This film was screened at the Toronto International Film Festival
“Zwigato” starts with a title card that declares it “a work of fiction based on a thousand true stories.” This one line perfectly encapsulates the essence of director Nandita Das’ film about gig economy workers in India. The story is one of social hierarchy, wealth, status, and the determination to do whatever is necessary to make ends meet and provide for your family.
Set during the COVID pandemic, Manas (Kapil Sharma) has recently lost his steady job as a factory floor manager. With positions becoming more scarce and zero leads, he has no choice but to start driving for a food delivery app, Zwigato. As he rushes around the busy city streets on his motorcycle, Manas has to compete with dozens of other drivers, deal with demanding customers, and accept unfair business practices from company leaders because – as they relish in telling him as often as possible – he’s lucky simply to have any form of employment and income.
Das and co-writer Samir Patil’s story captures the realities many gig economy workers face, especially as those struggling financially often end up falling for the fantasy of being their own boss and setting their own hours, only to find very little in their pocket at the end of the workday. As Manas continues his daily grind, he’s worn down by doing work that’s not fulfilling for a company that gets richer by standing on the backs of their hardworking employees (let’s call them what they really are: independent contractors).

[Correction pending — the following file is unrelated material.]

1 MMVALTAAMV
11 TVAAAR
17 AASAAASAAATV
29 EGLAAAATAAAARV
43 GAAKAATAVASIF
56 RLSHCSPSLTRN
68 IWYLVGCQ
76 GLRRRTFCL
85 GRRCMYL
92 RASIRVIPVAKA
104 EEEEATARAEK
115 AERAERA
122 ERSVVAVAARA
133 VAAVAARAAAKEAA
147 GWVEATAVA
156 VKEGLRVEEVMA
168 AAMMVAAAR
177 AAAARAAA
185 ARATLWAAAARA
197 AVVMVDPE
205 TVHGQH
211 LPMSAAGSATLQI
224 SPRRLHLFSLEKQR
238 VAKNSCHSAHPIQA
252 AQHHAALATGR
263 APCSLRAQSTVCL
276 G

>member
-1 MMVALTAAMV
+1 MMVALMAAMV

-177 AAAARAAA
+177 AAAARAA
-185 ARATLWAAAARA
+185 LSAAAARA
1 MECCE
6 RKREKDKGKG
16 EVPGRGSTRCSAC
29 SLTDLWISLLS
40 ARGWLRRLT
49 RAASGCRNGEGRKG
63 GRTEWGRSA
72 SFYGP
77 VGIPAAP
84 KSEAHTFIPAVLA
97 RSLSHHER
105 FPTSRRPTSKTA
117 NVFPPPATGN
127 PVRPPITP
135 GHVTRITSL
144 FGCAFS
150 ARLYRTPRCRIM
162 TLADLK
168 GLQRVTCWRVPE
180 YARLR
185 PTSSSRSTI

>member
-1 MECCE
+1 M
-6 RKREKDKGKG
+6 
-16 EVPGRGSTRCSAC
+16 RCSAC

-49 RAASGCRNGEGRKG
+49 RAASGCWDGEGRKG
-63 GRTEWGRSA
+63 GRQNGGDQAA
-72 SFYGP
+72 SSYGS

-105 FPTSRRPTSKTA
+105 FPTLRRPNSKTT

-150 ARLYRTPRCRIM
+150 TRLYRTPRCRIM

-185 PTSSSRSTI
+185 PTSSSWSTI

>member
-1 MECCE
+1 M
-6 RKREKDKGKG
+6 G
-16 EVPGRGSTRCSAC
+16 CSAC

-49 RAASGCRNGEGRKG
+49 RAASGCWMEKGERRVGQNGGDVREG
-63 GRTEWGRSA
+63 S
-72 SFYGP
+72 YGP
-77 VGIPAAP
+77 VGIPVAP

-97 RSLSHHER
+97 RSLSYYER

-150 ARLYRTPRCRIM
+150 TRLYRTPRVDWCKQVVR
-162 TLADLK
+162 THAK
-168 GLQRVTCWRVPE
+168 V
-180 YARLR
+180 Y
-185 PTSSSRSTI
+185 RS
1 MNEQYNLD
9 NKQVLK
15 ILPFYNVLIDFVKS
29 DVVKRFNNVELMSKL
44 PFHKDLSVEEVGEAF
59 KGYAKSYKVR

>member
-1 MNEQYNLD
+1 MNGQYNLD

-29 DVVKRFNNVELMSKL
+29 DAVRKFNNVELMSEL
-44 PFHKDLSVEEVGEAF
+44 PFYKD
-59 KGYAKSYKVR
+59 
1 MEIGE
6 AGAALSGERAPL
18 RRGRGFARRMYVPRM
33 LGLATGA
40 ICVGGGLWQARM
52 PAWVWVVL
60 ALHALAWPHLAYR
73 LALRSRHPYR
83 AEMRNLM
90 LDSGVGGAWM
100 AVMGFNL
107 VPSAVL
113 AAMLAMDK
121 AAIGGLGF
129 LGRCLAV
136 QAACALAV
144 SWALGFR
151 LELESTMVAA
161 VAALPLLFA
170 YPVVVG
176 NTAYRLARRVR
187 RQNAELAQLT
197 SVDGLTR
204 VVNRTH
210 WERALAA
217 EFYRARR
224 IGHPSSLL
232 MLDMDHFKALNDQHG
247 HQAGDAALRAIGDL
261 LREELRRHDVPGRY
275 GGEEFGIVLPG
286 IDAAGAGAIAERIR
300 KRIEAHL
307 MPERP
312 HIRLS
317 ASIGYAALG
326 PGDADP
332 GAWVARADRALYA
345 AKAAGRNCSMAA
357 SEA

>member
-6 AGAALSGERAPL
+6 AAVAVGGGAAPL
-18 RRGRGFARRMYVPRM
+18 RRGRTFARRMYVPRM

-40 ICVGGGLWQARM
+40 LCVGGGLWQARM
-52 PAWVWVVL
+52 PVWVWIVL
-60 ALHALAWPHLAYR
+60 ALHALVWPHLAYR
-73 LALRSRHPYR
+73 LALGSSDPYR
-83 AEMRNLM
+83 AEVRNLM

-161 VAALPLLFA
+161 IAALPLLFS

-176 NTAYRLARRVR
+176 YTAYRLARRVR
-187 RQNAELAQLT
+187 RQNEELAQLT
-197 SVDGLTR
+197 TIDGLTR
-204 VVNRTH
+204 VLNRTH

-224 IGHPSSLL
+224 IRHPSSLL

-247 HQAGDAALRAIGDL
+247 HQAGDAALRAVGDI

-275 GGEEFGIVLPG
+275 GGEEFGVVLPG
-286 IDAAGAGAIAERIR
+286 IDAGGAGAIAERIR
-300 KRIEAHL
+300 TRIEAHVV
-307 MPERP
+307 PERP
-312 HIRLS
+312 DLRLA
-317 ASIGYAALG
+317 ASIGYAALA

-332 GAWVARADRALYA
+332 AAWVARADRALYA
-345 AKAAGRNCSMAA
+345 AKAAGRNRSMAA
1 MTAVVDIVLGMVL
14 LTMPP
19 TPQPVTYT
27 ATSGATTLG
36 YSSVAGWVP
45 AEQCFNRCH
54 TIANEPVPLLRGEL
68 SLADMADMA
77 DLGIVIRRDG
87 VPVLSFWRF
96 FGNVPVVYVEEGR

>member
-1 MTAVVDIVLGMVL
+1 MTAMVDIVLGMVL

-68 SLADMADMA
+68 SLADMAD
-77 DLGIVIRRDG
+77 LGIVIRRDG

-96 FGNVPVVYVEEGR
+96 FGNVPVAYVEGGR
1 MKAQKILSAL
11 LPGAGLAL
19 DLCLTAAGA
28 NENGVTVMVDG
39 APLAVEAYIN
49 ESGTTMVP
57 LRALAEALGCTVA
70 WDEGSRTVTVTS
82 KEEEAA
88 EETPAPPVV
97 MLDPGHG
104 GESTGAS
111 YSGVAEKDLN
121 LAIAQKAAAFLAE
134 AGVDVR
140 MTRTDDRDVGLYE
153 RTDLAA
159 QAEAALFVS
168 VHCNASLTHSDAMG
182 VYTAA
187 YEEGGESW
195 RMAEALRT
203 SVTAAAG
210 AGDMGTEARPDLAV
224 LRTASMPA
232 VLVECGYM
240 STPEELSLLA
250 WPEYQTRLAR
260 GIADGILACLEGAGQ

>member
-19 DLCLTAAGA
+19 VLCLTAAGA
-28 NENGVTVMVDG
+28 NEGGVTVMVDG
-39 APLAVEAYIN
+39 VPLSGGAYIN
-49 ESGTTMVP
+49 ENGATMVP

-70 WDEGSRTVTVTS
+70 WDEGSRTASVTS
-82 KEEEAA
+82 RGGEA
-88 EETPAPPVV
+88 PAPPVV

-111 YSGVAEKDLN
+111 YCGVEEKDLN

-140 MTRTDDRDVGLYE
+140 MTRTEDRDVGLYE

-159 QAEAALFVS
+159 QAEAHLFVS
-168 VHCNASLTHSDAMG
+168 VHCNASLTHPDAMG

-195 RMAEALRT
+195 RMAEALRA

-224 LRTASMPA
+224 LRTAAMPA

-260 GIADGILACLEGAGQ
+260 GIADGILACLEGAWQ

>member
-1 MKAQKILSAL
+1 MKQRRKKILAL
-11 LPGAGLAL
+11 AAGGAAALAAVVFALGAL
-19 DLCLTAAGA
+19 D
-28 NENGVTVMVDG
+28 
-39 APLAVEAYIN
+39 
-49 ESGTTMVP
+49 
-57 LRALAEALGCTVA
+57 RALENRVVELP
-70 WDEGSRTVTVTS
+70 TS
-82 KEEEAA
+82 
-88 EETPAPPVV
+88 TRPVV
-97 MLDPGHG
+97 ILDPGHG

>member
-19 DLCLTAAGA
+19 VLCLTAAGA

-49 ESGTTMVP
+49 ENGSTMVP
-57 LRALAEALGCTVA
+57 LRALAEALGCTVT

The film doesn’t have a lot of story (I wish the script had explored the rights of workers and solidarity angle a bit further) but is a narrative that feels built around common complaints from delivery drivers. Watching order after order go wrong for Manas isn’t amusing, but sad. There are scenes of verbal abuse by customers, being devalued by the company and even the restaurants he serves, and making pennies on the dollar for a stressful and laborious day of work. It’s unfair, we all know it, and watching a movie about it doesn’t make anyone feel good.
Sharma, one of India’s most popular comedians, gets to do something a bit different here, showing off his acting skills in a dramatic leading role. His performance is effective and impressive, but those expecting a funny comedy are in for a rude awakening.
“Zwigato” ends on a positive, feel-good note, but the majority of the film’s message is discouraging and a bit pessimistic. It’s not enjoyable or lighthearted escapism, but the film proves no matter the country or culture, some problems are universal.
By: Louisa Moore